Metrology, simply, is the science of measuring things. Metrology is used extensively in the world of industrial cleaning to both control and quantify cleaning processes. Finding the right equipment and procedures to produce accurate and meaningful results is often a challenge for those without extensive knowledge of the science. The upcoming blogs on metrology are intended as “food for thought” and are intended only to heighten the reader’s awareness of the fundamentals of the science. I’ll start off with a blog discussing something called “standards.” Standards are the foundation of metrology.
Metrology quantifies things like weight, length, time, temperature and volume by comparing whatever is being measured to a standard. A standard unit of measurement, in turn, is determined by comparing it to another, presumably more authoritative standard. Eventually, the ultimate standard is reached by tracing the “heritage” of the standard to its source. The first standards for the measurement of length, for example, were things like the length of a particular person’s arm, finger or whatever. In many cases, the individual was a king or some other prominent individual. Clearly, that was not a very good standard as the individual was not always available to perform his (or her) duty of a “standard.” Furthermore, the king may not be king forever. When the king changed, the length of the king’s arm changed as well.
To be able to measure things when the individual who was the “standard” was not available, sticks were cut to the same length as the king’s arm and used in its stead as a means of measuring. In turn, additional sticks were cut to the same length as those that had been cut to the same length as the king’s arm to be used as “standards.” The problem, of course, was that the accuracy of measurement was dependent on how accurately the “copy” sticks were cut. The more copies away from the king’s arm, the more inaccurate the standard for measurement became. We still have standards for units of measure today but they are much more accurate than the length of the king’s arm. Today’s standards for length are based on the wavelength of a particular color of light and other natural “constants” that, at least in the world as we know it, have been and will remain the same forever.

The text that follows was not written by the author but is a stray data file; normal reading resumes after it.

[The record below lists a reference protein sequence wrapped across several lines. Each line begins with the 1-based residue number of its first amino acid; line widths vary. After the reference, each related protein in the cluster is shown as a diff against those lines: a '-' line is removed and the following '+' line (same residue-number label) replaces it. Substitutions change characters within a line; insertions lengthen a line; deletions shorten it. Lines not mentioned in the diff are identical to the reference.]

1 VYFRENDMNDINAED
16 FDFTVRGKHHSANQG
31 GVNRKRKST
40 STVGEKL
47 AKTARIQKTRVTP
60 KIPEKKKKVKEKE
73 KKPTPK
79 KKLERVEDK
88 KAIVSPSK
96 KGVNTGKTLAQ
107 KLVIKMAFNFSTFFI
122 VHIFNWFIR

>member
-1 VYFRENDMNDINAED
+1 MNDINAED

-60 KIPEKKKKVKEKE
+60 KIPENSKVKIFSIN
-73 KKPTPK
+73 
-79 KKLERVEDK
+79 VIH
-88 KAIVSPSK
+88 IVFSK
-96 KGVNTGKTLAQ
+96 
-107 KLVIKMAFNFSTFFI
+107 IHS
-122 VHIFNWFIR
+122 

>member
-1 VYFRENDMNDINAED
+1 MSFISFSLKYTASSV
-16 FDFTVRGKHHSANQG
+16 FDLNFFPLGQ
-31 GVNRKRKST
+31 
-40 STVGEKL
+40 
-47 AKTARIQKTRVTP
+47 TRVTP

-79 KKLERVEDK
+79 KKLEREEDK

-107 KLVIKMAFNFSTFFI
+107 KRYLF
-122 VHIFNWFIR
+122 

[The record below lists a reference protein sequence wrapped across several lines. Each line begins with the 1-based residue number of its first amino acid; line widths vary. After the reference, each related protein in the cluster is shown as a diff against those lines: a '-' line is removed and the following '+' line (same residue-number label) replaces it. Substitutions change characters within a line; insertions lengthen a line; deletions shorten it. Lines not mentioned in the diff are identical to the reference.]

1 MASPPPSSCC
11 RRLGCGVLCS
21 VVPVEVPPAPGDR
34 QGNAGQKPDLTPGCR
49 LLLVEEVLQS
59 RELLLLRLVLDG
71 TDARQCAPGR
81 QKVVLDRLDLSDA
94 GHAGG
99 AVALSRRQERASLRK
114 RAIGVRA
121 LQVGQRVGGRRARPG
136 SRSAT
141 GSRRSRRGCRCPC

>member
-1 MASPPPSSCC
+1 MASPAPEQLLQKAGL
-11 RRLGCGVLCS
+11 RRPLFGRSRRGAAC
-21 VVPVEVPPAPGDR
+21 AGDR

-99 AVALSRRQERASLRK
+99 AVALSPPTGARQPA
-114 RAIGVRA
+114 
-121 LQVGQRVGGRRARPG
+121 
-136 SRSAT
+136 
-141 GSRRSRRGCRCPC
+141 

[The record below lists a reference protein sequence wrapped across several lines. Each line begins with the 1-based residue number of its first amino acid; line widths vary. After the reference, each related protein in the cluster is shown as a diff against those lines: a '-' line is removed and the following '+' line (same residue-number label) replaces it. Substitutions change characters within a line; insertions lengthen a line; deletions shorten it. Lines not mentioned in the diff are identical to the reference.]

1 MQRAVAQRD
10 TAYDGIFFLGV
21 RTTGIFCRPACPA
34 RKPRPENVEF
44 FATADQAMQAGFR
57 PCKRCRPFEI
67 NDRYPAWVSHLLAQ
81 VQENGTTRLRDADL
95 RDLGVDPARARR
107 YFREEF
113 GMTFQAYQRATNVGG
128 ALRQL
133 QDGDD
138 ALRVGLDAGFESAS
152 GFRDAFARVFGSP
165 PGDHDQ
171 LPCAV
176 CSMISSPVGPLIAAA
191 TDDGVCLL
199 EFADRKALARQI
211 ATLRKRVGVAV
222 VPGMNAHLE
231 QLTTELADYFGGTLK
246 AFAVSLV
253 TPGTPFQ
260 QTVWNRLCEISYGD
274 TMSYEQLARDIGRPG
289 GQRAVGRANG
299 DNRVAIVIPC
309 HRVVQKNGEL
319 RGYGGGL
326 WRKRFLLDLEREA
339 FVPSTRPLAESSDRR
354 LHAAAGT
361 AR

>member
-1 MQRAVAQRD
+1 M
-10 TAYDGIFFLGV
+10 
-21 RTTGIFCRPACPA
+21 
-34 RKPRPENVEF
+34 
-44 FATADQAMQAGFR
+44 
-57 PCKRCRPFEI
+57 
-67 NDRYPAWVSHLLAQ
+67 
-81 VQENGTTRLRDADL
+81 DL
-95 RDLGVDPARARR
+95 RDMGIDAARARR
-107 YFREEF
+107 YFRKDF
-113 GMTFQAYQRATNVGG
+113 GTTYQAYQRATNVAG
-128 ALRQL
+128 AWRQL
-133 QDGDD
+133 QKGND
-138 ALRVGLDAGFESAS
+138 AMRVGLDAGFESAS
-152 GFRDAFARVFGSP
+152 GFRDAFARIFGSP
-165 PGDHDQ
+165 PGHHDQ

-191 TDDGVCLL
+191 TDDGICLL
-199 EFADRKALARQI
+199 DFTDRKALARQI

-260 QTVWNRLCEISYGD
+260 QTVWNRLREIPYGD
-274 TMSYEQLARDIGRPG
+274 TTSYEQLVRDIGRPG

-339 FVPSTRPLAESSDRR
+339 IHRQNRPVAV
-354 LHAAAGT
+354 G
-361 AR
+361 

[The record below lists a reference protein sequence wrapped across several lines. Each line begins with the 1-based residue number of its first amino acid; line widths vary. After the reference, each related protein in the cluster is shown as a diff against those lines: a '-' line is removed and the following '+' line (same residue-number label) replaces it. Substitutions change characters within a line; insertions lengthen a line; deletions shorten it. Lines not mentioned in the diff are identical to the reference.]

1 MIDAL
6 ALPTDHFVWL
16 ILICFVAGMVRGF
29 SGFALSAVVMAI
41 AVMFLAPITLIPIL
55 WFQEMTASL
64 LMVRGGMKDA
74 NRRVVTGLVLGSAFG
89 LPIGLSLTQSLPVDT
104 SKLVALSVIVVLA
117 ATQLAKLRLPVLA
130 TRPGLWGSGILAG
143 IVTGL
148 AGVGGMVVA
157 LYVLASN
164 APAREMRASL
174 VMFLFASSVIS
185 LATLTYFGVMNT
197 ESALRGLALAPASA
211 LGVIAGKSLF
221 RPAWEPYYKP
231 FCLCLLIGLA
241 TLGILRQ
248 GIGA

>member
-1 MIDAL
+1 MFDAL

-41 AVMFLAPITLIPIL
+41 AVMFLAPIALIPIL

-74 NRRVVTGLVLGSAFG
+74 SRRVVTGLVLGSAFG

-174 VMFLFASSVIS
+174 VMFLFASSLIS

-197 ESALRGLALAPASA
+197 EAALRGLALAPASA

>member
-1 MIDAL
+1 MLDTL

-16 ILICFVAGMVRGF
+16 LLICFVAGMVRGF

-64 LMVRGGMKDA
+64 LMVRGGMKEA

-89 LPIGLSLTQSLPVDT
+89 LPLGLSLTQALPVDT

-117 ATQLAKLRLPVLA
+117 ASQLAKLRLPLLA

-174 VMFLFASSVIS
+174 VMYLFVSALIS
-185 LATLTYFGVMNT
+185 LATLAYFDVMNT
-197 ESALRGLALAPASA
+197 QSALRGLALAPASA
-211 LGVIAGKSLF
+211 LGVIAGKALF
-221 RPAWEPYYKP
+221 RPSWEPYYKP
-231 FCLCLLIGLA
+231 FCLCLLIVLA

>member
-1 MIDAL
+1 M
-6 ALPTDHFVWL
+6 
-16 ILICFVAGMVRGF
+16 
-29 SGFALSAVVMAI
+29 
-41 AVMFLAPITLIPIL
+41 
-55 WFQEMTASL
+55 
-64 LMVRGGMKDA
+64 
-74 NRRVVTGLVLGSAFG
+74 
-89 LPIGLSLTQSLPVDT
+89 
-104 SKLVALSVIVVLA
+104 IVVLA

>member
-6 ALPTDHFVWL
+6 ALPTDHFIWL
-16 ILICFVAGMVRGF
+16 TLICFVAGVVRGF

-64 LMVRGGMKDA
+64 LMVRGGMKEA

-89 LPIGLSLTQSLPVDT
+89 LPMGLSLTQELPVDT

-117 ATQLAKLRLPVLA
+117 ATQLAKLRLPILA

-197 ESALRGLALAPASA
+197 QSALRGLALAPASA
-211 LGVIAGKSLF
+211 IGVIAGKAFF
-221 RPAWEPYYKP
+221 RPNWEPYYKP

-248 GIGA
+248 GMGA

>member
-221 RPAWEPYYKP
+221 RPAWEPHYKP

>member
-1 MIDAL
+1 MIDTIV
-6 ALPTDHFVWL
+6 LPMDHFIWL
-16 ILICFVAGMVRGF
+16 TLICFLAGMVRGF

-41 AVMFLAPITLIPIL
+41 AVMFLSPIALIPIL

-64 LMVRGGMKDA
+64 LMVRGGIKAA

In another example of the development and evolution of a standard, one of the earliest temperature standards was the normal temperature of the human body known as “blood heat.” Unfortunately, this was an unreliable standard because the temperature of the human body can vary several degrees even in healthy individuals. Eventually, more reliable constants were found in the melting and boiling points of water which were used to establish the Celsius scale of temperature on which 0 degrees is the melting point of water and 100 degrees is the boiling point of water (both at standard atmospheric pressure).
Today’s “standards” are carefully and universally defined worldwide. In the United States, the National Bureau of Standards is responsible for maintenance of these standards. In order to assure universal accuracy, critical measurements are always made using instruments that have been carefully calibrated to agree with the National Bureau of Standards master standards. Since it is not possible for every instrument to be compared directly to the National Bureau of Standards master standards, procedures have been developed which assure accuracy through a “heritage” of standards traceable to the National Bureau of Standards master standards. The accuracy of even something as simple as a carpenter’s tape measure can usually be traced to the National Bureau of Standards master standard. Many, many years ago, I was visiting a well-known major manufacturer of steel tape measures and asked about traceability to the standard thinking surely they must just print lines on a strip of metal. In response, I was shown a thin strip of metal about 50 feet in length kept in a temperature controlled room under constant, exact tension with several scribe marks so fine that they were invisible without powerful magnification. That metal strip had actually been certified by the National Bureau of Standards as a standard unit of measure with an accuracy within several parts per million. I’m sure that metal strip has since been replaced with some sort of laser measuring means but I must admit that, at the time, it was pretty impressive. Clearly, certifying the accuracy of their tape measures was serious business to this company.
Establishing and maintaining accurate standards and the calibration of measuring instruments to those standards is an important part of metrology. Knowing how to use the available instruments to produce meaningful results, however, is often even more important. We’ll talk more about that in upcoming blogs.
– FJF –